Segment Description: Christian Sandrock, MD, MPH, FCCP, discusses the emergence of newer long-acting lipoglycopeptide antibiotics for the treatment of acute bacterial skin and skin structure infections.
Christian Sandrock, MD, MPH, FCCP: The glycopeptide class, which vancomycin (Vancocin) is a poster child for, has certainly been around for a while. Over the past, 20 years plus, there has been a development of the lipoglycopeptides—hence the name lipo- shows that they have a long lipophilic side chain that provides a number of different features associated with them. From a clinical perspective, those features are noted in terms of much more improved or lower what we call MICs, minimum inhibitory concentration levels. For example, where vancomycin may have an MIC of 1 to Staphylococcus aureus, this will be 4-fold lower, 0.012 or lower in some cases. So, to say you have more activity, you just have much lower MICs, which provide better killing when you have marginal tissue distribution, which can happen in necrotic and abscess-based areas. So, it allows for certainly that.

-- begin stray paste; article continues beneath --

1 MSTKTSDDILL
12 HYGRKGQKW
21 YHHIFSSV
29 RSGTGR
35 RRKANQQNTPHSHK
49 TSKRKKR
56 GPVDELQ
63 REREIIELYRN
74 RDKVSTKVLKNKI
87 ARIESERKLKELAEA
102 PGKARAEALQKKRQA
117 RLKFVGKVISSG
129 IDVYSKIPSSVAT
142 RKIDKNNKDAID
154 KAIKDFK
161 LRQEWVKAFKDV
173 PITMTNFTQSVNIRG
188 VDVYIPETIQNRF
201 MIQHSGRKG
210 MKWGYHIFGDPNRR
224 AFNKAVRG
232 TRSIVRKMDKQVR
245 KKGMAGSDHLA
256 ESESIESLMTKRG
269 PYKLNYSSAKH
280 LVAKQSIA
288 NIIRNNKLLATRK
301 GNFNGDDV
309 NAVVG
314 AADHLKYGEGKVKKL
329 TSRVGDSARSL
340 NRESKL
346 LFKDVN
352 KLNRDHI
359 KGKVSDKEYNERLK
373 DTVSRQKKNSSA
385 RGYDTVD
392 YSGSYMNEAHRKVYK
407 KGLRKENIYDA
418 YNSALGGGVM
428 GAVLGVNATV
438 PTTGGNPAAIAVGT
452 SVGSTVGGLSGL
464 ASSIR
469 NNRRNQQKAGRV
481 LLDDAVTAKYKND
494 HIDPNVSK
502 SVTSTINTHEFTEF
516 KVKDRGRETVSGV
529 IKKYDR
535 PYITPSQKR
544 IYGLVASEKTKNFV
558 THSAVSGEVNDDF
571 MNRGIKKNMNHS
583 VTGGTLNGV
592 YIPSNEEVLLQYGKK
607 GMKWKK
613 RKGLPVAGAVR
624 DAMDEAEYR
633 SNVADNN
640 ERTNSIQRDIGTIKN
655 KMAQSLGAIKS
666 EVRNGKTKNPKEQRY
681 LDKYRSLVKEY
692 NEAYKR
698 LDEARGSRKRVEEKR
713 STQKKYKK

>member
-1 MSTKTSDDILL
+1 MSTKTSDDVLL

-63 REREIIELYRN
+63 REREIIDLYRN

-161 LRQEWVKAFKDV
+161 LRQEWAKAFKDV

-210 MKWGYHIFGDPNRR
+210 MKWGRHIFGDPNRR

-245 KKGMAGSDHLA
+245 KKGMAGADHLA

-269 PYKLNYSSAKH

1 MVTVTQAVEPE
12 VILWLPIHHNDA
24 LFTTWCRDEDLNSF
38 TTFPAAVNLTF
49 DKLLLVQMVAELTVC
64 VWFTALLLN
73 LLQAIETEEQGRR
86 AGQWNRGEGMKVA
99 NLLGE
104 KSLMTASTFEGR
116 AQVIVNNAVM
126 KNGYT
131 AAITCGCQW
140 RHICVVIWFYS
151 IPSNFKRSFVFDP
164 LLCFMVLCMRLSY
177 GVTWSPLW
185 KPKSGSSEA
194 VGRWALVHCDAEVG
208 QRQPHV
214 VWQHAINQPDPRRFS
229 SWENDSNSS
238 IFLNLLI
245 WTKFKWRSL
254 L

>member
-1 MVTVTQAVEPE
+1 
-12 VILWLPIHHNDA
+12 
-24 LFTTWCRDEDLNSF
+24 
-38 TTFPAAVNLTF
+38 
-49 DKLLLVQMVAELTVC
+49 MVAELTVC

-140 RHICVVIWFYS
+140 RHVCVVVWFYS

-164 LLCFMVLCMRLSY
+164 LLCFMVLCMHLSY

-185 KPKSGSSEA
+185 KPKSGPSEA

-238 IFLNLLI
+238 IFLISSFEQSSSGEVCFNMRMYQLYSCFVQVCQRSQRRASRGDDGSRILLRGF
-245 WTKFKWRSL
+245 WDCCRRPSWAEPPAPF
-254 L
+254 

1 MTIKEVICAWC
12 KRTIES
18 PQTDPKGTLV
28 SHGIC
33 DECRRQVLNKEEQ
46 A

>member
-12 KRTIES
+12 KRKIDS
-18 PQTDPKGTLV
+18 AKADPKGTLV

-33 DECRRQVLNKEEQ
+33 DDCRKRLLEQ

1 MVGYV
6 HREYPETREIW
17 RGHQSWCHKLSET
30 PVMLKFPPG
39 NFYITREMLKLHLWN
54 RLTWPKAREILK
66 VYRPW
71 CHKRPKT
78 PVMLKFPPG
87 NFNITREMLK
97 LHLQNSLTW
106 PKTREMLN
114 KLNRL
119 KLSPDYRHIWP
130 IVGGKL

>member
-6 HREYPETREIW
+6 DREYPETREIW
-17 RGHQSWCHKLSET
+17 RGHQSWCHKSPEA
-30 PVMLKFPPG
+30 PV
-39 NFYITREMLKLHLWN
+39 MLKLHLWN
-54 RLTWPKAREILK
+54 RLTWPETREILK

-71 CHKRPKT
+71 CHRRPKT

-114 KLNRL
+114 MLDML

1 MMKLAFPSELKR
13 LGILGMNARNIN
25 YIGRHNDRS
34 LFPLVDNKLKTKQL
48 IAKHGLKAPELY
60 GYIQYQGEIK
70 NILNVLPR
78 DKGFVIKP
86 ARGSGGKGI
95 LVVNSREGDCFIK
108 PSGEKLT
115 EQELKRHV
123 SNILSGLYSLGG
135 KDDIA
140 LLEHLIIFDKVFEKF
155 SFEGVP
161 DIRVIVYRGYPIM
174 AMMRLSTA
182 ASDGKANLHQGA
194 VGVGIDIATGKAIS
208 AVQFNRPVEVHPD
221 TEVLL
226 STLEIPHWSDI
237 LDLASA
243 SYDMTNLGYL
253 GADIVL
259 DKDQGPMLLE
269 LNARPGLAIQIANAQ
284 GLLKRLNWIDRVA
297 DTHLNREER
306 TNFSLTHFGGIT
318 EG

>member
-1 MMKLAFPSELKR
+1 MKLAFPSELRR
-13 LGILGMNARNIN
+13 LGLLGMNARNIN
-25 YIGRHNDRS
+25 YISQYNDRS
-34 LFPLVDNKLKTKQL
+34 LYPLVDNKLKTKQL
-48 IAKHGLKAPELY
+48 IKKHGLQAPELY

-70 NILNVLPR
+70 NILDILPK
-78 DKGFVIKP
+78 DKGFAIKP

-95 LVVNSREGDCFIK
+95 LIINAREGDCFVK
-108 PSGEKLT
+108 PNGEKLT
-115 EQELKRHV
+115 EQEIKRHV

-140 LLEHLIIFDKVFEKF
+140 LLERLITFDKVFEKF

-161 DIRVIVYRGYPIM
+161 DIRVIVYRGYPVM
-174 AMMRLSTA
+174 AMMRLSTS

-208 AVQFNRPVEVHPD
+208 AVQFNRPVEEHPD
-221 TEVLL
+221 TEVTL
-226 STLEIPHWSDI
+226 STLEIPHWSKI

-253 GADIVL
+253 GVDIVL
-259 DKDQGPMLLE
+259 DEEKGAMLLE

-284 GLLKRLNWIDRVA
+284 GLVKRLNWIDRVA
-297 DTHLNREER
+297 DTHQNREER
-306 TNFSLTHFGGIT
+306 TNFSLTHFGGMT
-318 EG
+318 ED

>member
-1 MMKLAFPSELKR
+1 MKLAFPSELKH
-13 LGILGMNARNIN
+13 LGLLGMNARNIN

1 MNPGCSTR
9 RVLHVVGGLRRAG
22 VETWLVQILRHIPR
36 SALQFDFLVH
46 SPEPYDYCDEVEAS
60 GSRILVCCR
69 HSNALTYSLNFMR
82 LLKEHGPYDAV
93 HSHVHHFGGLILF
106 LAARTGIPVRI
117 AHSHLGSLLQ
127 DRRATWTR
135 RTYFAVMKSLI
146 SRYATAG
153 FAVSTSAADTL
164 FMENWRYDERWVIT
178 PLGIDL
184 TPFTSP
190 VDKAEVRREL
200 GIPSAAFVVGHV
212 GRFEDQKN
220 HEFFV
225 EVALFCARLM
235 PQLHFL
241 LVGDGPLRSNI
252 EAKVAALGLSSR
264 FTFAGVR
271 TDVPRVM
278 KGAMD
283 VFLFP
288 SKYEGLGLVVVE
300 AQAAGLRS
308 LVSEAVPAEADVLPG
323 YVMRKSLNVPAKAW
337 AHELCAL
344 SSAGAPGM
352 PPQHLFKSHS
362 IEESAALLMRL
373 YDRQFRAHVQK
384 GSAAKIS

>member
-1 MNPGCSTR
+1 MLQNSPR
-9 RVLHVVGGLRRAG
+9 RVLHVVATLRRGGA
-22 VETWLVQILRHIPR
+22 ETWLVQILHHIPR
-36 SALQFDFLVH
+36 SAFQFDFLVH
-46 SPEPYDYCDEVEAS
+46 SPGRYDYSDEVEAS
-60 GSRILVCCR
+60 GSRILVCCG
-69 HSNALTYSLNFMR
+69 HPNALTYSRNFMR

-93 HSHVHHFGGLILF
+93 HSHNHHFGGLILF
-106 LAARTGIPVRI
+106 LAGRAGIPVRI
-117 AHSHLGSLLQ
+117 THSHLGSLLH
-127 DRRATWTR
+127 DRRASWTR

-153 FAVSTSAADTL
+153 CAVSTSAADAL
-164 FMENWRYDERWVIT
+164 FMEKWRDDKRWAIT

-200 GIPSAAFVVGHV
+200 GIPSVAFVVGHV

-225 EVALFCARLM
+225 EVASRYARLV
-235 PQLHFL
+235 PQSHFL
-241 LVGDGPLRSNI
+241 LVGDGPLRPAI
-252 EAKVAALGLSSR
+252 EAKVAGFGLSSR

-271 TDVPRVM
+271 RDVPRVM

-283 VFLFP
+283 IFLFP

Another feature is with that lipophilic side, or the lipoglycopeptide cases, you actually have a very long half-life. Very often, that half-life is greater than 7 days, so you can give a single dose of this antibiotic IV and then walk away, and that can be the equivalence of 7, even 14 days of IV and/or oral therapy. So, again, it allows a nice option. Rather than having someone come in, getting the standard of care of vancomycin twice daily, IV, you can give them a single dose of dalbavancin. They get their dose, they’re now sent home, and that’s the equivalent of 14 days of IV vancomycin. It does provide some flexibility with these patients, where you can choose to have a patient that’s going to either be non-compliant or their disease is more complicated for oral therapy. But you don’t necessarily have to admit them, and you can send them home.